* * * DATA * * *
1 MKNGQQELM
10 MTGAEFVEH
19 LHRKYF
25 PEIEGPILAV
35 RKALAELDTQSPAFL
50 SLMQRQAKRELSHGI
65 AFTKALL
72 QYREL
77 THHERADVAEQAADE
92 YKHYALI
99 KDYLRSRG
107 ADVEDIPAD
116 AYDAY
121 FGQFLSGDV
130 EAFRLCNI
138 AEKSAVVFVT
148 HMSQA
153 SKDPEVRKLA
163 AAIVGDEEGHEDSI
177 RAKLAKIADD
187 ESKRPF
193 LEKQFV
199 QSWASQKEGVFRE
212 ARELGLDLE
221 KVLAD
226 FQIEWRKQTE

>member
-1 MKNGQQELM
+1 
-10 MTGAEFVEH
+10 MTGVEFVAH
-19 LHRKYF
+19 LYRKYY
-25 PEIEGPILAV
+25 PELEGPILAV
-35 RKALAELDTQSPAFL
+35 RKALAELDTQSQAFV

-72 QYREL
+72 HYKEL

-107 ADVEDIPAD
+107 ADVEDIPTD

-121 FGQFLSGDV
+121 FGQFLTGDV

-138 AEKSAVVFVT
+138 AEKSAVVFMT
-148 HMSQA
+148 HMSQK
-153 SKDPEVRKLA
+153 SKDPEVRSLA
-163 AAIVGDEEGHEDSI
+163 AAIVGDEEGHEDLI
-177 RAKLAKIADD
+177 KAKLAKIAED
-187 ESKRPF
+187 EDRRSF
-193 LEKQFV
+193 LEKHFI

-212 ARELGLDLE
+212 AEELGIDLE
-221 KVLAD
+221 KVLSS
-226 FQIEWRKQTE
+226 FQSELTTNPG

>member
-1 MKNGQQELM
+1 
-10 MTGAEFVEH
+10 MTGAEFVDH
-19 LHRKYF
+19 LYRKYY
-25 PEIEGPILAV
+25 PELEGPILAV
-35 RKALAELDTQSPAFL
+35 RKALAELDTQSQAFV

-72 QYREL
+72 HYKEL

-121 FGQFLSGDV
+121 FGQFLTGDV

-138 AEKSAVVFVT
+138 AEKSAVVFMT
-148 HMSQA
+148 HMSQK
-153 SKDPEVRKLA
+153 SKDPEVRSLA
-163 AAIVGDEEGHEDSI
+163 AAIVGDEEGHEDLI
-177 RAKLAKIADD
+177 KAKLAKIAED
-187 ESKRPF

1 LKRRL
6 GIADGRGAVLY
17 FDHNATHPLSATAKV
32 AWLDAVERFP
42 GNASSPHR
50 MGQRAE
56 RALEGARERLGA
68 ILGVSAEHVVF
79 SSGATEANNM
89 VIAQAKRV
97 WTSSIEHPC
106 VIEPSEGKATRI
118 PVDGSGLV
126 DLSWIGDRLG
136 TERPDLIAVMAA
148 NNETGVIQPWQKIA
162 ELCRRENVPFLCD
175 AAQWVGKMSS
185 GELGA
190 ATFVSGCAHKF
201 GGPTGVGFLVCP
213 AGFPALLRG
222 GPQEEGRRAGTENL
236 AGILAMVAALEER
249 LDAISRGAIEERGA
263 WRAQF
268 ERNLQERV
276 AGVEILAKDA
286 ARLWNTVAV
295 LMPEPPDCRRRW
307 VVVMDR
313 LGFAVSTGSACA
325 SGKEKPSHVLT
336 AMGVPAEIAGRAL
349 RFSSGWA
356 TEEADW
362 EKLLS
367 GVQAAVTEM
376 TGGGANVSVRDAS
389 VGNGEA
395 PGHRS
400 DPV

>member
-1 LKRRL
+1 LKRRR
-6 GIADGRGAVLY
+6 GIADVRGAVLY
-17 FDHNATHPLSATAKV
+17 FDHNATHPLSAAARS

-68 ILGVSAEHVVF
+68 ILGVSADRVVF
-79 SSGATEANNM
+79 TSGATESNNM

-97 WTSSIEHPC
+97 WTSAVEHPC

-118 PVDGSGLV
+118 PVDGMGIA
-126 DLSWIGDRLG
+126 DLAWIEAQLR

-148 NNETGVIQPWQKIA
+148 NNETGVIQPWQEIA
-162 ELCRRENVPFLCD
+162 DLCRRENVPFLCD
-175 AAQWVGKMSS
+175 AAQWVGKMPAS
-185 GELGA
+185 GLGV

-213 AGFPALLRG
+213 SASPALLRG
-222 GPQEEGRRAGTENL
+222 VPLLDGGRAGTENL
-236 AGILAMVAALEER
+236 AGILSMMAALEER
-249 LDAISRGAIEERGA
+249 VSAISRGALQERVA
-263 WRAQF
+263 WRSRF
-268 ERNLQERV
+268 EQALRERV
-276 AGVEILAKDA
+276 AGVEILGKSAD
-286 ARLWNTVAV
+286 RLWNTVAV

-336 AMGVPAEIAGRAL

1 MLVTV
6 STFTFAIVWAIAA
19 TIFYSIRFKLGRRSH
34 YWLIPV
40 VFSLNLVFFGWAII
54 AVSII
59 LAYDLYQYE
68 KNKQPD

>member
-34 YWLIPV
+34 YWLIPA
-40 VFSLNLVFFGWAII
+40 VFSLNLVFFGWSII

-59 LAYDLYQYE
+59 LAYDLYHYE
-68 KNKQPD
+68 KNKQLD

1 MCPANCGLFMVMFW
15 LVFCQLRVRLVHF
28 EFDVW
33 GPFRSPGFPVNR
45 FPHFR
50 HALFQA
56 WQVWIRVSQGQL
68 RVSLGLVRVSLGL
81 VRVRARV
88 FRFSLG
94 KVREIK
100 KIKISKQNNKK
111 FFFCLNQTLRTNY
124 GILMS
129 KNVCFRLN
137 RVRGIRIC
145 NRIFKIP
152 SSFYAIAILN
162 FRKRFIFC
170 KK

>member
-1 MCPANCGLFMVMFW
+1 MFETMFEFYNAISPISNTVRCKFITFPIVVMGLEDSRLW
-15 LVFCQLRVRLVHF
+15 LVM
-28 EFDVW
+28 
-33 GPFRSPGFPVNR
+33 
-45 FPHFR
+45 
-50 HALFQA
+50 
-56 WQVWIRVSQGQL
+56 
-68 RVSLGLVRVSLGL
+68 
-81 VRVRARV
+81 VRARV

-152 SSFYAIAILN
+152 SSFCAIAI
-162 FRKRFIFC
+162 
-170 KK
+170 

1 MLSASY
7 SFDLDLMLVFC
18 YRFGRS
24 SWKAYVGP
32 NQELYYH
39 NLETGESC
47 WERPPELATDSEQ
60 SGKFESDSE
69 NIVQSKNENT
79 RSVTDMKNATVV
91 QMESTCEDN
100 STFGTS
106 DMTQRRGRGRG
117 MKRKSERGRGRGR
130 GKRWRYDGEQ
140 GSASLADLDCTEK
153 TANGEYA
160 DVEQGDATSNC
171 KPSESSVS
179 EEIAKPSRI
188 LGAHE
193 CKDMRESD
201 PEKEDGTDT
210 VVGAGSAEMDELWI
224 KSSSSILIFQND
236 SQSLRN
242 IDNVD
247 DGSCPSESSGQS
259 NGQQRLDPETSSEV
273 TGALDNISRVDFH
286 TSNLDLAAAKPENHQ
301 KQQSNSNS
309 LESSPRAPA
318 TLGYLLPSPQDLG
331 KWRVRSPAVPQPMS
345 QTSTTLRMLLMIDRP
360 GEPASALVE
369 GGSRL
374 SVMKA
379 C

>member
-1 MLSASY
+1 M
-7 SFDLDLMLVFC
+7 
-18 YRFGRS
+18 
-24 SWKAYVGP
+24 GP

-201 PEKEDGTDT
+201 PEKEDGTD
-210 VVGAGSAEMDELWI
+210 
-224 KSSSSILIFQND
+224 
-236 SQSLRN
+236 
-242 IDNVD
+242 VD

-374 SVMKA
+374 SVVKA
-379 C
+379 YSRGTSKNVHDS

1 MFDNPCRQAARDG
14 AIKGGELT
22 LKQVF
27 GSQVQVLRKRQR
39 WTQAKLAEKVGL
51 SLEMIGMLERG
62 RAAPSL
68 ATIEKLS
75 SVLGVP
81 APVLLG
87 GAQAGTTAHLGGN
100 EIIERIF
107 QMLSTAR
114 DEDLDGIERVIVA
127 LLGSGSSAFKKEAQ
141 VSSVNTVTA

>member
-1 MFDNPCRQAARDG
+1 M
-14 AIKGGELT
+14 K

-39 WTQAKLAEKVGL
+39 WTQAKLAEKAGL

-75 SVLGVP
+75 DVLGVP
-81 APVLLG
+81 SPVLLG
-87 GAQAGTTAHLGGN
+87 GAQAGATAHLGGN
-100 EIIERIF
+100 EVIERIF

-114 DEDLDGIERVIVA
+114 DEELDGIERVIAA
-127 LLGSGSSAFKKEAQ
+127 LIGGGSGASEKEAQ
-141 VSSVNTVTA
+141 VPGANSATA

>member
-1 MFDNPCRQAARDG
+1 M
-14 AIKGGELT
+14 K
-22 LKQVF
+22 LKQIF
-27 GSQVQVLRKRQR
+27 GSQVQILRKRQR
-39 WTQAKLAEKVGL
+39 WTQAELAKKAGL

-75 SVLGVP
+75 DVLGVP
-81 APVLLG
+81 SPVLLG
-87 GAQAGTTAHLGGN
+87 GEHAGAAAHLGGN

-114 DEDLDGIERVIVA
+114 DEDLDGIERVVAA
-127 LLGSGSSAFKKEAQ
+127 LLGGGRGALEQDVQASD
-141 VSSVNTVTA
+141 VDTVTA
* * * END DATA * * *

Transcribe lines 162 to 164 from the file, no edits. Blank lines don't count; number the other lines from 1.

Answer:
+236 AGILSMMAALEER
-249 LDAISRGAIEERGA
+249 VSAISRGALQERVA